Lost in Space: The Robinson Family’s World to Expand in Season 2

Mr. and Mrs. Robinson, Toby Stephens and Molly Parker, discuss the importance of family, the Lost in Space DVD, and Season 2.

Going back to its original 1960s incarnation, Lost in Space has always been the story about family. More specifically, it’s been the story about one family: the Robinsons.

Still, just because a show is about a family doesn’t necessarily mean it’s family-friendly. The Bluths, Sopranos, and Starks can attest to that. One could be forgiven for assuming that Netflix’s 2018 iteration of Lost in Space would be a gritty sci-fi reboot. It certainly looked like one with a slick (and weirdly sexy) new Robot, elevated stakes, and a John Robinson (Toby Stephens) coming off a major role in Starz’ pirate murder fest Black Sails

Now, a year removed from Lost in Space Season 1 and with the arrival of the DVD, Blu-Ray, and digital release imminent (June 4), it’s clear that that assumption was unfounded. Netflix’s Lost in Space was and is some good clean old-fashioned fun for the whole family. And you don’t have to take our word for it, just listen to mom and dad. 

“I have a 12-year-old boy. This is the first thing I have done that he really can watch,” Molly Parker (who portrays Alpha Centauri mission leader and mother Maureen Robinson) told Den of Geek.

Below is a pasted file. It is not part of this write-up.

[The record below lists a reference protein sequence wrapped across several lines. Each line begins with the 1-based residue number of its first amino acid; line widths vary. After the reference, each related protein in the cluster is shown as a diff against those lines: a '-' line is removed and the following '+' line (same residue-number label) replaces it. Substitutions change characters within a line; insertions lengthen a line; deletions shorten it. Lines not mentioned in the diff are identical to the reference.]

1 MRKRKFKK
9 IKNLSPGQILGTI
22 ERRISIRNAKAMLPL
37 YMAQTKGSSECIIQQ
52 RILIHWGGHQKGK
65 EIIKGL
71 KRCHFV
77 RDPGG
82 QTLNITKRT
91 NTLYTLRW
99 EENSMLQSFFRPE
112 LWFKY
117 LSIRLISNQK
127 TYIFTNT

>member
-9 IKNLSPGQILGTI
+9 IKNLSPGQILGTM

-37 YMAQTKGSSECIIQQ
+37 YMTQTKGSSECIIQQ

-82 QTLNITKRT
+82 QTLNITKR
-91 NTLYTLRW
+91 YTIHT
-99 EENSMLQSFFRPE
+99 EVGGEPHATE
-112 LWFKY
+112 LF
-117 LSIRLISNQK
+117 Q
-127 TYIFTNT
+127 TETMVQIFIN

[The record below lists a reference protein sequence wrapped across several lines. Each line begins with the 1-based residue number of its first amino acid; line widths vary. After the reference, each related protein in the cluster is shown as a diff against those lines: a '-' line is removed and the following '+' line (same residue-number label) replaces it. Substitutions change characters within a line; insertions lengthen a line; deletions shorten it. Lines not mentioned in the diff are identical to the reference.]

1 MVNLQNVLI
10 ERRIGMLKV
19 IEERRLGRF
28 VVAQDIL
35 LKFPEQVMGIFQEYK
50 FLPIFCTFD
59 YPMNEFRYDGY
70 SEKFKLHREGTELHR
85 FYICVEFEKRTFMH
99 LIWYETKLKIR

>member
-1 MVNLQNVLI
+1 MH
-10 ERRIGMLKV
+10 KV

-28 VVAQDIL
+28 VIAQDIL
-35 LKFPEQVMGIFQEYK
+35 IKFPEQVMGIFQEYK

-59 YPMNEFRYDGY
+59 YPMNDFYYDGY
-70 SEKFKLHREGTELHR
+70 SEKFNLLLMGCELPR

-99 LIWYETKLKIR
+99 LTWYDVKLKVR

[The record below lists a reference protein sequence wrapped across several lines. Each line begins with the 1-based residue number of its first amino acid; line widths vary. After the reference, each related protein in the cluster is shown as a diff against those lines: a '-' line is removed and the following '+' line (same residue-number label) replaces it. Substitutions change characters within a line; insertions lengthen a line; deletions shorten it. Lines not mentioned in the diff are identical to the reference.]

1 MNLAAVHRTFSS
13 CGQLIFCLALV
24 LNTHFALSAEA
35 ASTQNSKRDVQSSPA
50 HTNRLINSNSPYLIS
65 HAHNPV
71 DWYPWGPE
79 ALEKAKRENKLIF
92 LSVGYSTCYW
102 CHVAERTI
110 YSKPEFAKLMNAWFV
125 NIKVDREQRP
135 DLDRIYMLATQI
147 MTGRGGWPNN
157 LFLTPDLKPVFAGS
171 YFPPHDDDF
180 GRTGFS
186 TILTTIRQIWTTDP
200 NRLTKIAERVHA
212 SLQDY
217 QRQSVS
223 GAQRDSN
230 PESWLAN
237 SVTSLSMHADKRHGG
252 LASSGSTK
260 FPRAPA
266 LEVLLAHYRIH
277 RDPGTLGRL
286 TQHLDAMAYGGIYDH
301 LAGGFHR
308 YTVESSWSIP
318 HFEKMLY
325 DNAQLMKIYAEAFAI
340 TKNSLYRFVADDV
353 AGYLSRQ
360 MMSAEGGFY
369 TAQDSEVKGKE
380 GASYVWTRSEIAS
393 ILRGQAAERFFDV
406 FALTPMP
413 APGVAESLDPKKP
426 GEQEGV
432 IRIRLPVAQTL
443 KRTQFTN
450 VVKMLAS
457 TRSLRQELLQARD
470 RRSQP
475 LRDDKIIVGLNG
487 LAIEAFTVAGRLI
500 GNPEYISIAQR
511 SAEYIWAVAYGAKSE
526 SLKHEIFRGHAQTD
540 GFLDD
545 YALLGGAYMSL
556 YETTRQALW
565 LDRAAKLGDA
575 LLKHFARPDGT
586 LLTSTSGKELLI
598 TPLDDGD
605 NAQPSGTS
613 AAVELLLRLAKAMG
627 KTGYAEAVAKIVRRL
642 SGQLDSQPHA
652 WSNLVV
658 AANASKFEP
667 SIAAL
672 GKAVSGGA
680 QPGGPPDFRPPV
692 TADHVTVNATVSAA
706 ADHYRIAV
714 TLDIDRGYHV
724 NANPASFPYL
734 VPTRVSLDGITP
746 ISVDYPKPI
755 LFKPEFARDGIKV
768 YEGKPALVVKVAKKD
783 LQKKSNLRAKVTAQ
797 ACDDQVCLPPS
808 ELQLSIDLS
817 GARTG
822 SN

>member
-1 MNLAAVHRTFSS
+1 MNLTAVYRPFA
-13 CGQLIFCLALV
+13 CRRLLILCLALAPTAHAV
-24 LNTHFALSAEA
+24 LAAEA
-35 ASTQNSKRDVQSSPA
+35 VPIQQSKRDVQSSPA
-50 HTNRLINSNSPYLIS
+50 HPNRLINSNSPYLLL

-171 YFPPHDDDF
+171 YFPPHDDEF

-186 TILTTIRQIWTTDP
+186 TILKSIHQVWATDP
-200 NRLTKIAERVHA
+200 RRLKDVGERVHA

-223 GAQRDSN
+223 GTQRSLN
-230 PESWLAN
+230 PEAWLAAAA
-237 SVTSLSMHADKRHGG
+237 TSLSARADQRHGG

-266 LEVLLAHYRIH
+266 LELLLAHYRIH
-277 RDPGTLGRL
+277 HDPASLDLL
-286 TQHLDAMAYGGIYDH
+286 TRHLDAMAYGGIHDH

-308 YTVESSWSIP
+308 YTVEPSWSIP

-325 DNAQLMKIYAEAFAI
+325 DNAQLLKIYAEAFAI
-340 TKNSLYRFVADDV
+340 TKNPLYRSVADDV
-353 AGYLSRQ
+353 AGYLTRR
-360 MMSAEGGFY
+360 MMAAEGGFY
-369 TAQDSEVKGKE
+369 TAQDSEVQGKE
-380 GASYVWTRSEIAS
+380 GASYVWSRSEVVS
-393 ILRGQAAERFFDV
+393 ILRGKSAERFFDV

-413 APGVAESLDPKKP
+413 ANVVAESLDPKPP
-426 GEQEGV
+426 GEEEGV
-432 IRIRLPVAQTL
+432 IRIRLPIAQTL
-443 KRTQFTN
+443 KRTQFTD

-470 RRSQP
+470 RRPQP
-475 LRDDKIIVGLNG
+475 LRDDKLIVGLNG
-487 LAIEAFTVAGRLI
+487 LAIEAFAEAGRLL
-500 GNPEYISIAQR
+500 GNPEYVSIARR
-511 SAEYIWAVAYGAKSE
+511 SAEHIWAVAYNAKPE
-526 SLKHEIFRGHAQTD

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When Parker says Lost in Space is the first thing she’s done that her son can watch, she’s talking Deadwood-levels of things that her son can’t watch. After getting her start in mostly indie films, Parker broke into television as it was becoming a more serious medium with HBO’s DeadwoodShe reprised her role as Alma Ellsworth for the Deadwood movie, which debuted on May 31. She filmed both Deadwood and Lost in Space simultaneously. 

further reading: Lost in Space “Too Good Not to Develop”

“I would sort of finish on a Friday in Vancouver, and get on a plane. (Deadwood) shot on the weekend, so that I could do it,” Parker said. “I was going from space suit to corsets, to space suit, to corsets. It sort of felt like time travel. Not many people in this life, get the opportunity to sort of return to a place they were 10 to 15 years ago and kind of re-inhabit what they were doing with the people they were doing it with.”